Where, in China, does political power come from? - TECH BLOG

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Friday, 21 September 2018

Where, in China, does political power come from?

If a government office, like the Central Leading Group on Financial and Economic Affairs, has no public address, no website, and no external telephone number, does it exist? Does its leader wield political power? In the case of Yang Wiemin, former head of the Central Leading Group, the answer is yes. Another example of guanxi at work?

Do Yang's remarks illuminate a political fault line in the Chinese leadership?

Former top Chinese officials call for better protection of human rights and justice for all
Former top Chinese finance officials have called for better enforcement of the law and protection of human rights in China at a top forum to mark the 40th anniversary of the country’s market reforms.

Yang
Addressing the elite Chinese Economists 50 Forum on Sunday, Yang Weimin, who stepped down earlier this year from the secretariat of the Communist Party’s top economic policy panel, said Chinese people now demanded better protection of human rights, rather than just pursuit of economic development.

“We need to build and improve the institutions that protect the people’s democratic rights, protect human rights, are based on law, and have a fair judiciary,” said Yang, a former deputy director of the Office of the Central Leading Group on Financial and Economic Affairs.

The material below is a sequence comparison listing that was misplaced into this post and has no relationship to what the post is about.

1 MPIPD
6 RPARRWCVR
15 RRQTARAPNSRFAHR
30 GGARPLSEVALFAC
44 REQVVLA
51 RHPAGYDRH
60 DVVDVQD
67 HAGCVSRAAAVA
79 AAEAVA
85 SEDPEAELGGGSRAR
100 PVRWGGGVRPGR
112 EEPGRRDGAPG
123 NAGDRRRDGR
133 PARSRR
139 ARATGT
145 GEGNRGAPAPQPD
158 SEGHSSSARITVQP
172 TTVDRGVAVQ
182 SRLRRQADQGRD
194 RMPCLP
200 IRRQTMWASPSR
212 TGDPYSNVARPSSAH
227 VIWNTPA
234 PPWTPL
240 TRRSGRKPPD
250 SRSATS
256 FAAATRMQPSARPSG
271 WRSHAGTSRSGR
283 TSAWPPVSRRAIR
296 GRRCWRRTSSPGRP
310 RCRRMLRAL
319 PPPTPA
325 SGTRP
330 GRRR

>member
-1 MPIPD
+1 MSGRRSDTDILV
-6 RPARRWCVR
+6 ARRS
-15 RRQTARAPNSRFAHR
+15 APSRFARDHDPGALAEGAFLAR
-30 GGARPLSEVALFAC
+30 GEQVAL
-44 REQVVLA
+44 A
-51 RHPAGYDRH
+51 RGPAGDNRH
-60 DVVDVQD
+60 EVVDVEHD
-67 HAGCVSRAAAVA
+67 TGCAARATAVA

“What people want for a good life is more about this, rather than pure economic issues.”

The forum is a club of serving and former financial officials, as well as top policy advisers and economists, and mainly discusses economic matters…

Critics have said the present administration, in power since 2012, has stalled necessary overhauls of state-owned enterprises, and even pushed back on the mild gains in political liberalisation made over the past four decades.

Yang’s call for better legal protections was echoed by Wu Xiaoling, a former vice-governor of the People’s Bank of China.

Wu said a sound justice system was needed more than ever to help settle disputes as China moved into the next stage of reforms. That system would in turn lead to sustainable social stability, he said…

“Only when we respect a lawyer’s right to mount a defence, a judge’s right to make an independent ruling, and the public and mass media’s right to monitor [the government], will we be able to continue to improve our laws and regulations,” Wu said…

Wu’s remarks contrast with Beijing’s tightening grip on lawyers in recent years, including a government crackdown on rights lawyers and legal activists, as well as an expanded party presence in law firms…

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